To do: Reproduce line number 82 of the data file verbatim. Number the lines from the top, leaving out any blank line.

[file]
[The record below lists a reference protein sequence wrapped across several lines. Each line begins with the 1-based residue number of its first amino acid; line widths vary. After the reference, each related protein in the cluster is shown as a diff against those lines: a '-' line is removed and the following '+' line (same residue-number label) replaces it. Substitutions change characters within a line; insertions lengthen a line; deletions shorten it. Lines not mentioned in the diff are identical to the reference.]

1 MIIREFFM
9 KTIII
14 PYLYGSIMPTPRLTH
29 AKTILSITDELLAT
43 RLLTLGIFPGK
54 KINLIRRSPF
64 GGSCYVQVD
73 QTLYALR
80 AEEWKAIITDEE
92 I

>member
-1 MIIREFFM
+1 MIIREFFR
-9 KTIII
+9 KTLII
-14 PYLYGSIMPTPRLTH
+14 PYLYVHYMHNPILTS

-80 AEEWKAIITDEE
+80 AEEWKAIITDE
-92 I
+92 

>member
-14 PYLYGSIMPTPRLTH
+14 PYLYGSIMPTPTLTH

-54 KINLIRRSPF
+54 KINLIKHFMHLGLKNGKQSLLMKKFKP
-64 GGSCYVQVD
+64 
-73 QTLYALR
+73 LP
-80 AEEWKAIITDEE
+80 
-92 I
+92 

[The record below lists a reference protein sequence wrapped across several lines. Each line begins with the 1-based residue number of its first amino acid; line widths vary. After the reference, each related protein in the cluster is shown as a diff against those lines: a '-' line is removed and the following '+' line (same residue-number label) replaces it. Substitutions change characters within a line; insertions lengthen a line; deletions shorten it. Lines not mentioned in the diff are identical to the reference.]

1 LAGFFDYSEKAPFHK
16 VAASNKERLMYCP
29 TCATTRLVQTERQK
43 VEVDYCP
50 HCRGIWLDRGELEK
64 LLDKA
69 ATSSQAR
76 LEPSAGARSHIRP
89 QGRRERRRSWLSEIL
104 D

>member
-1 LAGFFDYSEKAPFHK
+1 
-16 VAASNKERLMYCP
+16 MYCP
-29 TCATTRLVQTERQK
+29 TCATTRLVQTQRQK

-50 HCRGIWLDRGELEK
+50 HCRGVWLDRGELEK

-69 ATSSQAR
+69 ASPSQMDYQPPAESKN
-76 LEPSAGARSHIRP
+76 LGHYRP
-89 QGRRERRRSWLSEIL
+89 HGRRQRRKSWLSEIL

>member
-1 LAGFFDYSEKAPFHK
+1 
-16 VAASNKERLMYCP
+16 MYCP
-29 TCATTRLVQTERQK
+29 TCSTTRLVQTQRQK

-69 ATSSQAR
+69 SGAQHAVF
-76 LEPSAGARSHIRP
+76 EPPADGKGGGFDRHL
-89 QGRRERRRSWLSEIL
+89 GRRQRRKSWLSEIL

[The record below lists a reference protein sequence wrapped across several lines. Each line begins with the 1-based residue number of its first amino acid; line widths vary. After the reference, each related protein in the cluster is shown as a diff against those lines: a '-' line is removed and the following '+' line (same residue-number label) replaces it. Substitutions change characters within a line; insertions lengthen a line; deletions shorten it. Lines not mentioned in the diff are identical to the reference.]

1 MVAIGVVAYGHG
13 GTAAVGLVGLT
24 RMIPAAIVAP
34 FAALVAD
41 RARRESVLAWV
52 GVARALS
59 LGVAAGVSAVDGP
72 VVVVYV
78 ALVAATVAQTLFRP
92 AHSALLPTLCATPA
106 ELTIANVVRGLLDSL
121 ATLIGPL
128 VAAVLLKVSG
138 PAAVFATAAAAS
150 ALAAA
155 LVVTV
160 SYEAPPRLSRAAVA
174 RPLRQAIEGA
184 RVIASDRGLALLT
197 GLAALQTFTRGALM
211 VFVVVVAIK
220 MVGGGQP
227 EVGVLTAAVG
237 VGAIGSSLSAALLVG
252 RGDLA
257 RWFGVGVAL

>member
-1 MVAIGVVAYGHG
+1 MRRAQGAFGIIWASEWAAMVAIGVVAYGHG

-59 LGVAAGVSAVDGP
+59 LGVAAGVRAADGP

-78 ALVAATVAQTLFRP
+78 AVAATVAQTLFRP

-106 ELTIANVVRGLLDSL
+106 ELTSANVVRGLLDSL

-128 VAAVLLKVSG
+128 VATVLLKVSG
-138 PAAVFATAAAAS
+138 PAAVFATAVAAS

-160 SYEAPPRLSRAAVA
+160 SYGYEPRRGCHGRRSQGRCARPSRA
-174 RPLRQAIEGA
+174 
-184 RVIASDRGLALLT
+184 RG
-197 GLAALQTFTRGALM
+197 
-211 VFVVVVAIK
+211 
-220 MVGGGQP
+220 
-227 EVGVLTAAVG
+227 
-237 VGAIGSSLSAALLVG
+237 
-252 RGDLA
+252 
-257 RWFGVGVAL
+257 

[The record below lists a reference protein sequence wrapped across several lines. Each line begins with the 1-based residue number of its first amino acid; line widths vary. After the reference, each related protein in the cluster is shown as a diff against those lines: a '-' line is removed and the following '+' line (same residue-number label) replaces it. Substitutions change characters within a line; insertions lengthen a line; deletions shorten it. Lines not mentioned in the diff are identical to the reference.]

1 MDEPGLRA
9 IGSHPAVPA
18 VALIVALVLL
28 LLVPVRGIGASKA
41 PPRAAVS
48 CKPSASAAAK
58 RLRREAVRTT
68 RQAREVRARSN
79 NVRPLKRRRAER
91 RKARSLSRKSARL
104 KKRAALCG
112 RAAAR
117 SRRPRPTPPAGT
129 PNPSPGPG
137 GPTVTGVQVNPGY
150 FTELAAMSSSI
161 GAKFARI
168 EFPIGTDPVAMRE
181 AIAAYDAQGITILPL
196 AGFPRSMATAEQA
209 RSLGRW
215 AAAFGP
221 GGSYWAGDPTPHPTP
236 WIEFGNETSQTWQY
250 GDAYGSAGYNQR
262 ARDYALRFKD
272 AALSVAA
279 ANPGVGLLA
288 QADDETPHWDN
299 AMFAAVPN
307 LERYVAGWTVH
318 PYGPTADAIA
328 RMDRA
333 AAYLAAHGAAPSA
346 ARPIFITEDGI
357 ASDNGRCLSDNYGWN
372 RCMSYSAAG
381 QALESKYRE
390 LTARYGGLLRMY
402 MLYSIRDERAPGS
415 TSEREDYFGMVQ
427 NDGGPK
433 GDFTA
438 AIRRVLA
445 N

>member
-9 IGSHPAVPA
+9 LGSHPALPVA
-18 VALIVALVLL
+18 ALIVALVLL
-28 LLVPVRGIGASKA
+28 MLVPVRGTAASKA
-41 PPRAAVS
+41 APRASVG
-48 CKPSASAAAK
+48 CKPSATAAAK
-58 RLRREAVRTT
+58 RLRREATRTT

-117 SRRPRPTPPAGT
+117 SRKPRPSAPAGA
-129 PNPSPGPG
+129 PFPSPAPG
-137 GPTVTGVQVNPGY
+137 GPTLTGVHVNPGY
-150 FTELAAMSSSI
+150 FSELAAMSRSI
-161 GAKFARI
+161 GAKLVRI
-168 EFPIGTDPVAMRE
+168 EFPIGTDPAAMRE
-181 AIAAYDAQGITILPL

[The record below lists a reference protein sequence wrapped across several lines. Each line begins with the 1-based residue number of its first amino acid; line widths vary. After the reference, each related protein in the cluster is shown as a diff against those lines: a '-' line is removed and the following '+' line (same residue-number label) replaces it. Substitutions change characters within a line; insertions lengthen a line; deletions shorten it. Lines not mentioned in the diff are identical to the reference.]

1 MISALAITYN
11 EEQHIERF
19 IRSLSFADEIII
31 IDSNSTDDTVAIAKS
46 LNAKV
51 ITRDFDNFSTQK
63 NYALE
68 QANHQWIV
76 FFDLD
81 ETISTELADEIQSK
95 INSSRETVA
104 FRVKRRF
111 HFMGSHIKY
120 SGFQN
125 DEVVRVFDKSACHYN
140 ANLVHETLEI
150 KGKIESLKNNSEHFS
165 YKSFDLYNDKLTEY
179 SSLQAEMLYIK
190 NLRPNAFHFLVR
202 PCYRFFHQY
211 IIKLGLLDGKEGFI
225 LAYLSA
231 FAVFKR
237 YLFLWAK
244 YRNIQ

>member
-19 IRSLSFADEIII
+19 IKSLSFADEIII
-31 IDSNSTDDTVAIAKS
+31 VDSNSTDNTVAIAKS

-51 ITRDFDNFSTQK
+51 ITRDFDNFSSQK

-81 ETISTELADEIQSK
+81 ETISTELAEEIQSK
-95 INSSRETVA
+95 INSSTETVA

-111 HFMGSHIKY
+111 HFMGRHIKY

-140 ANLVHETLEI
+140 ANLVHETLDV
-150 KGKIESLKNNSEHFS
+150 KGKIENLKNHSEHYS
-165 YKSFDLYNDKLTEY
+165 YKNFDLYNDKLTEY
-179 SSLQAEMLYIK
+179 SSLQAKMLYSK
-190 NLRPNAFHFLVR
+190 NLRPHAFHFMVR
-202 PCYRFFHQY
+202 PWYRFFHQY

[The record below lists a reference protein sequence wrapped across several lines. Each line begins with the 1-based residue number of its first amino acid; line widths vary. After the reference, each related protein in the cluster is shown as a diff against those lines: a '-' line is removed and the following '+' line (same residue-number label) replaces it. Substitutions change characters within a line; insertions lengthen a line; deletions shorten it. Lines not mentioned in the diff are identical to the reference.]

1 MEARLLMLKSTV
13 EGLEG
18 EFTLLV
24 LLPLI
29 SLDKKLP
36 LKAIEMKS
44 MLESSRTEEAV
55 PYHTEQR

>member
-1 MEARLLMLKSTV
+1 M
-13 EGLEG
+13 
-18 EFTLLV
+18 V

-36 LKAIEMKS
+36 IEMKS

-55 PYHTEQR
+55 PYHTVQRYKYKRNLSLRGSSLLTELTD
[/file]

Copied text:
59 LGVAAGVSAVDGP